Touch Screens

By Georgie Prichard

What are touch screens?

a display device which allows the user to interact with a computer by touching areas on the screen.

Touch screens come in two main variants: capacitive and resistive. A capacitive touch screen features an insulating external material, such as glass or plastic, coated with a transparent conductor such as indium tin oxide. Because the human body is also conductive, touching a finger to this screen changes the distribution of an otherwise homogeneous electrostatic field that is sensed at the edges of the screen as a change in capacitance. Sensors pinpoint the location of the placed fingertip through this change in capacitance, registering touch.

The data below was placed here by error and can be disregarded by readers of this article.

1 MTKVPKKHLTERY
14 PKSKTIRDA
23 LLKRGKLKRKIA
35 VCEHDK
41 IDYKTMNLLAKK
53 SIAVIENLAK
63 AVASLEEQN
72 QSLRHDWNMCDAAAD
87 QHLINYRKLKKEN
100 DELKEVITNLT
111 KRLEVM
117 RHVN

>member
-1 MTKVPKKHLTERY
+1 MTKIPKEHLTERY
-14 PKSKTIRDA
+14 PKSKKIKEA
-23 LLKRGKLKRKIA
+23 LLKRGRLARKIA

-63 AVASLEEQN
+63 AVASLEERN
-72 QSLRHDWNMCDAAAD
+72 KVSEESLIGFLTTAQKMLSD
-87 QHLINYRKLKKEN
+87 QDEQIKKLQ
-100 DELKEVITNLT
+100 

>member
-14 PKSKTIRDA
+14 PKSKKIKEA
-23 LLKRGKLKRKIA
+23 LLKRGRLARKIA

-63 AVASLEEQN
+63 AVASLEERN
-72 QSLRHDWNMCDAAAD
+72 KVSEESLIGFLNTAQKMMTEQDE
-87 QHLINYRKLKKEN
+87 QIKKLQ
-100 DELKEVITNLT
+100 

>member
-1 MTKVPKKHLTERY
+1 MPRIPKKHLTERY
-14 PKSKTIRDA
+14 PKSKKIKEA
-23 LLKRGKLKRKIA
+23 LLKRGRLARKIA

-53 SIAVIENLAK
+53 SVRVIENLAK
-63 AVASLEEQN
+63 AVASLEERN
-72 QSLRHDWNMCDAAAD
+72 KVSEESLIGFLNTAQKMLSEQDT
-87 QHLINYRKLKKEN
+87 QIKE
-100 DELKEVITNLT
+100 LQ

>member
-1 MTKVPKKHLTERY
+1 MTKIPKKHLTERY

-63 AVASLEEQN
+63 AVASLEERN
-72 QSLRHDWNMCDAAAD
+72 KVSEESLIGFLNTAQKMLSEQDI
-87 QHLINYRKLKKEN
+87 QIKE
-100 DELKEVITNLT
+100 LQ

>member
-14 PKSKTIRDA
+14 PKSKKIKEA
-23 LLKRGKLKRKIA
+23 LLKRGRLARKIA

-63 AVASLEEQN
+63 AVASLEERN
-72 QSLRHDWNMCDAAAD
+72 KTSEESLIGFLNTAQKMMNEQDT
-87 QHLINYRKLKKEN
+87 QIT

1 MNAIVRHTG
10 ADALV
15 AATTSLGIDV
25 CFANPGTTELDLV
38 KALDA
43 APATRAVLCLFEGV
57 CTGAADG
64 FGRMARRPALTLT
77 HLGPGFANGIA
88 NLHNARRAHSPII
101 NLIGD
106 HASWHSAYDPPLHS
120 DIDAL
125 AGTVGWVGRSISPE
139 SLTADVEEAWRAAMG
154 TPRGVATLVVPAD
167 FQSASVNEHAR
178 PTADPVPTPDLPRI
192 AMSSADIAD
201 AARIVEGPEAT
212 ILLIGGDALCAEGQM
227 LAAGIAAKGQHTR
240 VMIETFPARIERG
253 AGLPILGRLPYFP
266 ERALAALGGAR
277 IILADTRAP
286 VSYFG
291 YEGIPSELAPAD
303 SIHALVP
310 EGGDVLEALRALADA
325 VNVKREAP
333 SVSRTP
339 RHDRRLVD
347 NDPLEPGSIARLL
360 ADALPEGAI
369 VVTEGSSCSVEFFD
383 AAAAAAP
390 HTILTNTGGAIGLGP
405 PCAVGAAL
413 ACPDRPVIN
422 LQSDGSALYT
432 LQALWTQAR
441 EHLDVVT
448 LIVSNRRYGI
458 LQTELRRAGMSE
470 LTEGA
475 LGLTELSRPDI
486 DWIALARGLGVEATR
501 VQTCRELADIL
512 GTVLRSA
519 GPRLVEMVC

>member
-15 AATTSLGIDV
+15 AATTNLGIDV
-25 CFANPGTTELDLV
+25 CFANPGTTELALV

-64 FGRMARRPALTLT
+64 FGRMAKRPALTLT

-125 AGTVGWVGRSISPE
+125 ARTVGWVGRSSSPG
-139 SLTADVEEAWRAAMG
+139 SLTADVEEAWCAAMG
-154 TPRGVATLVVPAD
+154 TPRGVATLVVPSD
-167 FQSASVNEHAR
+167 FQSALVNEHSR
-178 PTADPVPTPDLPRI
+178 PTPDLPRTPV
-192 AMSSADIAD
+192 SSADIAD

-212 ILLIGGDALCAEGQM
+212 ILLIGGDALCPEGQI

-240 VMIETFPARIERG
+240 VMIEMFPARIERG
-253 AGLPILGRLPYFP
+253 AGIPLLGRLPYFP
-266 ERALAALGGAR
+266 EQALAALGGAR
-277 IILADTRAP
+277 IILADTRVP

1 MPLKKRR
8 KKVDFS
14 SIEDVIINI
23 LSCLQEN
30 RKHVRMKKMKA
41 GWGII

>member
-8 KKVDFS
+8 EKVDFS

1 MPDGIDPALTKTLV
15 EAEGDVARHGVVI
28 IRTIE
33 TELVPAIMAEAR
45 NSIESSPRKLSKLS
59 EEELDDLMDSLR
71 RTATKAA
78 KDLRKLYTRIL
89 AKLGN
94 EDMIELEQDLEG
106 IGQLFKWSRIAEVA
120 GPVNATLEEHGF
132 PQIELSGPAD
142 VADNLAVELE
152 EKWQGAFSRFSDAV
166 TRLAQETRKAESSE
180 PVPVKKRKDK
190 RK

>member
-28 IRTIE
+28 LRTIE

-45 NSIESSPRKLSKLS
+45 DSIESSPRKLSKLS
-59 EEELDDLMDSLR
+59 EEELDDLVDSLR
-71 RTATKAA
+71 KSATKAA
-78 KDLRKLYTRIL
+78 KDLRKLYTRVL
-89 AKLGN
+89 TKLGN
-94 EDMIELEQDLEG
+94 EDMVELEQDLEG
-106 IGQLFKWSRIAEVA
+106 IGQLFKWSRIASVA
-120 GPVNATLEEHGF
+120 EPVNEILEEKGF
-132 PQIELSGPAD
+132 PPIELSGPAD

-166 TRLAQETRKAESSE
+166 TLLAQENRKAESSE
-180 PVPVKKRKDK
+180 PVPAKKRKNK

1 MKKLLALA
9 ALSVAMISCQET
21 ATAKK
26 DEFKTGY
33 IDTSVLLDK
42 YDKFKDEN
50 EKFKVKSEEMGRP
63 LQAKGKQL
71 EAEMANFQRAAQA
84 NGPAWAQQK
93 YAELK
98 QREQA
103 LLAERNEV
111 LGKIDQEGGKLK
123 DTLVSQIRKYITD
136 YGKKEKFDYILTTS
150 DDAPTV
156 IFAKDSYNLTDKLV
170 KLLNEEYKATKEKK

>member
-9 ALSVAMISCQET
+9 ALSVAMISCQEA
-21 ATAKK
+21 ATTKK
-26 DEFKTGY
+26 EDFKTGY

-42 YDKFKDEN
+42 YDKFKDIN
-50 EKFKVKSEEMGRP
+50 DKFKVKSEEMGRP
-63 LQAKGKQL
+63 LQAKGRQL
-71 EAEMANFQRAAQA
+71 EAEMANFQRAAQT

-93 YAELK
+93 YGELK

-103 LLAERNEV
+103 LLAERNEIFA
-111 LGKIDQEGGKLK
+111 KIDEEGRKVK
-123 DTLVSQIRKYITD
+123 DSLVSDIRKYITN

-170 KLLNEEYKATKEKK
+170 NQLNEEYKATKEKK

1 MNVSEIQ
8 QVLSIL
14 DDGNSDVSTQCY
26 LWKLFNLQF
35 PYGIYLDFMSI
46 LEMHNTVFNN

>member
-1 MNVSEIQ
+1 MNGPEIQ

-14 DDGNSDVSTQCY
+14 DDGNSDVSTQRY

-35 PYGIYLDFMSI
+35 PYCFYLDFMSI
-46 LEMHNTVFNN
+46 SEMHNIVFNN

A resistive touch screen features electrically resistive layers that are placed parallel to one another with a slight gap in between. The inner layer of the outside resistive layer and the outer layer of the inside layer are coated with a conducting material. A constant voltage is applied between the two layers. When a finger is depressed against the outer layer it causes the two layers to meet, changing the voltage between the two layers, signifying a touch incident. The advantage of the resistive touch screens over their capacitive counterparts is that the former are inherently pressure sensitive.
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